Outbound and Down

In my last post, I focused on the question of how do we manage all the inbound messages of our always-on digital lives. Since that post there have been more articles published on this topic. Generally, they ask if we are witnessing a major change in the way the world works and make a guess at what a permanently connected future might look like. As expected, the primary conclusion of these articles is that the endless flow of information is ultimately harmful to our physical and mental well-being. Constant connectivity saps our creativity and productivity, our ability to focus and recharge. In studies of internet addicts, researchers have even found physical changes to the brain. From a Newsweek article “Is the Web Driving Us Mad?” (such a link bait title…)

The brains of Internet addicts, it turns out, look like the brains of drug and alcohol addicts. In a study published in January, Chinese researchers found “abnormal white matter”—essentially extra nerve cells built for speed—in the areas charged with attention, control, and executive function. A parallel study found similar changes in the brains of videogame addicts. And both studies come on the heels of other Chinese results that link Internet addiction to “structural abnormalities in gray matter,” namely shrinkage of 10 to 20 percent in the area of the brain responsible for processing of speech, memory, motor control, emotion, sensory, and other information. And worse, the shrinkage never stopped: the more time online, the more the brain showed signs of “atrophy.”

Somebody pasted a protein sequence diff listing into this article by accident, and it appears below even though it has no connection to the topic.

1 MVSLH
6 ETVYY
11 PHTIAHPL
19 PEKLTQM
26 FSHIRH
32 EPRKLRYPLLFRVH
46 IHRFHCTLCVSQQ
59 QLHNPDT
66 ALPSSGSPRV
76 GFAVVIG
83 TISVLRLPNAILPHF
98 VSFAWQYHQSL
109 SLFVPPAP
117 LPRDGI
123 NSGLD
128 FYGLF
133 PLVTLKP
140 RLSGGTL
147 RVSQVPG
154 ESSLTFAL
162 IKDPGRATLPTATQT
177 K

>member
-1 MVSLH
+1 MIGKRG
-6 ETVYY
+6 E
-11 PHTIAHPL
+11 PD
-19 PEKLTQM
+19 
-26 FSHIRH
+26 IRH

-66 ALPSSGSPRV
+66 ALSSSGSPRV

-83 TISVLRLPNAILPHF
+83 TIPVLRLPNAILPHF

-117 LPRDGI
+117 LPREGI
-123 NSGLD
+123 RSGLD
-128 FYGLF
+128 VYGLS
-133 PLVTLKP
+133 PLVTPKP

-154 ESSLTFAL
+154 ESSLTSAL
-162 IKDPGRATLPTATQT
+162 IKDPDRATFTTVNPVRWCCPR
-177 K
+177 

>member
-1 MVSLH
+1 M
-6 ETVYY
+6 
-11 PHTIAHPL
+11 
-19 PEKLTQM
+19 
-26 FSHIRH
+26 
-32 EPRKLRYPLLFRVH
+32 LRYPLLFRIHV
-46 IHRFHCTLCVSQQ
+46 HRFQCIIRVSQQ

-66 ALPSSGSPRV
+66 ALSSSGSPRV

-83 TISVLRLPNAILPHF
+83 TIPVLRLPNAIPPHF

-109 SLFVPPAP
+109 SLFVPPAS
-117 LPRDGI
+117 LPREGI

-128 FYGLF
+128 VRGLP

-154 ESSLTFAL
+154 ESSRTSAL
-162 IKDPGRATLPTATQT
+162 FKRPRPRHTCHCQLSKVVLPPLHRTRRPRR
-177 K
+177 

Ok. So researchers have shown that what many people would intuitively guess is a physical reality. The next step is to manage this inbound flow of information so that we achieve the optimal balance, which will be something individuals have to eventually manage for themselves. In the beginning it will be parents who set the boundaries. Much like with food, parents are the regulators of meals and snacks with the aim to raise a well-nourished child who understands how different foods affect their overall wellbeing. I would guess that in most cases, as soon as a kid is away from this regulatory influence, they binge on those things that are most restricted. It’s the way it is. My hope is that I can establish a good enough foundation of self awareness and general knowledge that eventually they’ll notice that they kinda feel like crap when they overindulge and remember the early lessons all about balance and variety. I expect digital media consumption to the follow this same pattern.